# Homework Help: Thermal Physics problem: Heat transfer coefficient?

1. Apr 13, 2005

### rune

I'm having a bit of trouble with a Thermal Physics excercise. I was wondering if anyone knew what the definition of the heat transfer coefficient was? I can't find anything about it in my textbook (Thermal Physics, 2nd ed., C.B.P. Finn).

More specifically, the assignment at hand says to find the temperature $$T(r)$$ in a hollow cyllinder with length $$L$$ (where $$r$$ is the distance from the axis of the cyllinder, so that the cyllinder is symmetric about this axis), inner radius $$r_1$$, outer radius $$r_2$$, inner wall is kept at temperature $$T_1$$ and outer wall temperature is kept at $$T_2$$ (temperature of the surroundings), after equilibrium has been reached. The material of the cyllinder has heat transfer coefficient $$H$$. Also, $$T_2<T_1$$. (It also asks explicitly if the result depends on $$H$$.)

Any tips or hints to get me started?

2. Apr 13, 2005

Thermal Conductivity coefficient is what you're looking for. The equation to use is:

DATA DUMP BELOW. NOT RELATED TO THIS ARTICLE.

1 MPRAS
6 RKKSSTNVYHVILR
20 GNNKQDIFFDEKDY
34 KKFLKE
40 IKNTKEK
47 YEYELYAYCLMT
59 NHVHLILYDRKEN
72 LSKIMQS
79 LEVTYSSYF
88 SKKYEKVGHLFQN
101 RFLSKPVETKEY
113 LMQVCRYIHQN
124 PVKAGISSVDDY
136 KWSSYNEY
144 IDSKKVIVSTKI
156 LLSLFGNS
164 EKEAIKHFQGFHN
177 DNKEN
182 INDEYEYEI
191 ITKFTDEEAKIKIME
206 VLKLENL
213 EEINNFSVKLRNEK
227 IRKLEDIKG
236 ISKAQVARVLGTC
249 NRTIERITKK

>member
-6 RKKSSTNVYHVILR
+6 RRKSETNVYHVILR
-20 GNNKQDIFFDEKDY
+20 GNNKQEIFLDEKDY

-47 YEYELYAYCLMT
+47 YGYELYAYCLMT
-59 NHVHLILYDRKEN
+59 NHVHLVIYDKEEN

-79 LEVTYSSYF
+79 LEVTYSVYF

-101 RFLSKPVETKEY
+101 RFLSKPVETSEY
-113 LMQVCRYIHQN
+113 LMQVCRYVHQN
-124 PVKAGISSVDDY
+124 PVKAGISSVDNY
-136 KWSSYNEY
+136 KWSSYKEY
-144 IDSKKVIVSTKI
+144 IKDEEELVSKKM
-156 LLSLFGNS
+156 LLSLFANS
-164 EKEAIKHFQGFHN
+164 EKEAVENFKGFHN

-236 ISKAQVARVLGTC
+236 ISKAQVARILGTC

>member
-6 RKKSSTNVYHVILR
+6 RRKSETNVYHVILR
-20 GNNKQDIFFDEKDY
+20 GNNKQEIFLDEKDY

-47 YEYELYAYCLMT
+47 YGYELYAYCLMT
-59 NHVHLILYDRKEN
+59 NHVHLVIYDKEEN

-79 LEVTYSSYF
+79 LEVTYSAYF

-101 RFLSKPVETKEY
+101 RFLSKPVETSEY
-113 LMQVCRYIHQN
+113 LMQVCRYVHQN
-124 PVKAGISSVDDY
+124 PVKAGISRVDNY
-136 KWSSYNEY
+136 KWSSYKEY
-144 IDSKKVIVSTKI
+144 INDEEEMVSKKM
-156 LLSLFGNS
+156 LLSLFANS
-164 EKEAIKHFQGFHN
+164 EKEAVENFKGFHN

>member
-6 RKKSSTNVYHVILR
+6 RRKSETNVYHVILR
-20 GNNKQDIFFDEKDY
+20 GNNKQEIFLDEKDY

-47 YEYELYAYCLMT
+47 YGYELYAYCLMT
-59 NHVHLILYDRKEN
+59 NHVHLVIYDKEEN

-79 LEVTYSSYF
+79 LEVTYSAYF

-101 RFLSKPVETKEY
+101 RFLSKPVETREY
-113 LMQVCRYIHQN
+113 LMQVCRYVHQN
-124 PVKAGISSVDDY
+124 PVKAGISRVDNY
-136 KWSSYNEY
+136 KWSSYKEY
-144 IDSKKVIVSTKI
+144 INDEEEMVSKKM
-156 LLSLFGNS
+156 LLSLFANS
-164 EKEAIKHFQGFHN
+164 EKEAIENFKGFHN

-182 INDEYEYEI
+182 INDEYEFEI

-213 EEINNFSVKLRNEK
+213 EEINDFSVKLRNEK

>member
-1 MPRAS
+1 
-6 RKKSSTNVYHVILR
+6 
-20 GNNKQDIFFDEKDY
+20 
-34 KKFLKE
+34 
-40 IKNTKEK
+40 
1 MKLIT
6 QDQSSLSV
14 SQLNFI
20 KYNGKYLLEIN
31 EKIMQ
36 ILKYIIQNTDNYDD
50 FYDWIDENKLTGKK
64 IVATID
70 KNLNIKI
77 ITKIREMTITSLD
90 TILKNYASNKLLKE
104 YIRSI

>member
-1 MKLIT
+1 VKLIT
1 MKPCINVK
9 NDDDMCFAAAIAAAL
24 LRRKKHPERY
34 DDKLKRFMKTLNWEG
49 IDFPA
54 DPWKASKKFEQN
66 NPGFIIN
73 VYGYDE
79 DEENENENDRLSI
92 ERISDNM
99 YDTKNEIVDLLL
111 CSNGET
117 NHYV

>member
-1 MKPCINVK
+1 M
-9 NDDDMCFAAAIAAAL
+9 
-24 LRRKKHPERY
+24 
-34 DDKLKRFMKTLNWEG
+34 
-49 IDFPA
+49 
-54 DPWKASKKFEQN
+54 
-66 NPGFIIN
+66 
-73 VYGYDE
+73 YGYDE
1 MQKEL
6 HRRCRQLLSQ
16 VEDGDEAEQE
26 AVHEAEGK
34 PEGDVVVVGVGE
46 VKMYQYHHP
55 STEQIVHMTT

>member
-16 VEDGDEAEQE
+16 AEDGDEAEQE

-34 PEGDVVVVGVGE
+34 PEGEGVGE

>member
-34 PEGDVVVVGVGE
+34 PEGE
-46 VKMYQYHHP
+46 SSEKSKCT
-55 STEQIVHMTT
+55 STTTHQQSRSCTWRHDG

$$q = -(kA)\frac{dt}{dx}$$

where

$$q$$ is heat flow rate is watts.

$$k$$ is thermal conductivity in $$\frac{W}{m \Dot K}$$

$$A$$ is cross sectional area normal to flow in $$m^2$$

$$\frac{dt}{dx}$$ is the temperature gradient in $$\frac{K}{m}$$

Regards,

3. Apr 13, 2005

### rune

First of all, thanks for the help Nenad.
I guess I should've mentioned the text was in Norwegian, and heat transfer coefficient seemed like the most direct translation of the wording in the text. Another thing I think i mis-translated was that it said stationary conditions, not equillibrium.

I think I got it right thanks to your help though:
First setting $$A=2 \pi rL$$, and then using your equation: $$\frac{dQ}{dt}=-(HA)\frac{dT}{dr}=C$$ , where I set the heat flow rate to a constant since there are stationary conditions (but not zero since that would be absurd as long as we are using energy to maintain $$T_1$$ on the inner wall, right?).
For simplicity, I then set $$C'=-\frac{C}{H2 \pi L}$$, and the resulting differential equation is:
$$dT=\frac{C'}{r}dr$$
which gives:
$$T(r)=C'\ln(r)+T_0$$
solving for $$C'$$ and $$T_0$$ using given initial conditions ($$T(r_1)=T_1$$ and $$T(r_2)=T_2$$) gives:
$$T(r)=\frac{T_2-T_1}{\ln(\frac{r_2}{r_1})}\ln(\frac{r}{r_1})+T_1$$
Thus $$T(r)$$ doesn't depend on $$H$$.

Last edited: Apr 13, 2005